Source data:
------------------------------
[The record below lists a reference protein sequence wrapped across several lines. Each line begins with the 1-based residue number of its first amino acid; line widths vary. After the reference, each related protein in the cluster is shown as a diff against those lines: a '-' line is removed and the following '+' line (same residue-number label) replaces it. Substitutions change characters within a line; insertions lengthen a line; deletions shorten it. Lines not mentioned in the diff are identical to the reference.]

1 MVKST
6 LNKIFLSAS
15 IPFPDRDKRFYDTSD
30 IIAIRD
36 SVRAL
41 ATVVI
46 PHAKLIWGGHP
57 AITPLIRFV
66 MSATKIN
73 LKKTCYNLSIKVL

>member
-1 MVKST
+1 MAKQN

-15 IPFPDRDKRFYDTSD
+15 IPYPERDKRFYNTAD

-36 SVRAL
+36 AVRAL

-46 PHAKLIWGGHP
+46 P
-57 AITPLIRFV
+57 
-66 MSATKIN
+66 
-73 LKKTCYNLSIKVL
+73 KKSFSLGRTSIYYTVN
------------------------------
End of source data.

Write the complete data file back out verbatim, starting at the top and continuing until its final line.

[The record below lists a reference protein sequence wrapped across several lines. Each line begins with the 1-based residue number of its first amino acid; line widths vary. After the reference, each related protein in the cluster is shown as a diff against those lines: a '-' line is removed and the following '+' line (same residue-number label) replaces it. Substitutions change characters within a line; insertions lengthen a line; deletions shorten it. Lines not mentioned in the diff are identical to the reference.]

1 MVKST
6 LNKIFLSAS
15 IPFPDRDKRFYDTSD
30 IIAIRD
36 SVRAL
41 ATVVI
46 PHAKLIWGGHP
57 AITPLIRFV
66 MSATKIN
73 LKKTCYNLSIKVL

>member
-1 MVKST
+1 MAKQN

-15 IPFPDRDKRFYDTSD
+15 IPYPERDKRFYNTAD

-36 SVRAL
+36 AVRAL

-46 PHAKLIWGGHP
+46 P
-57 AITPLIRFV
+57 
-66 MSATKIN
+66 
-73 LKKTCYNLSIKVL
+73 KKSFSLGRTSIYYTVN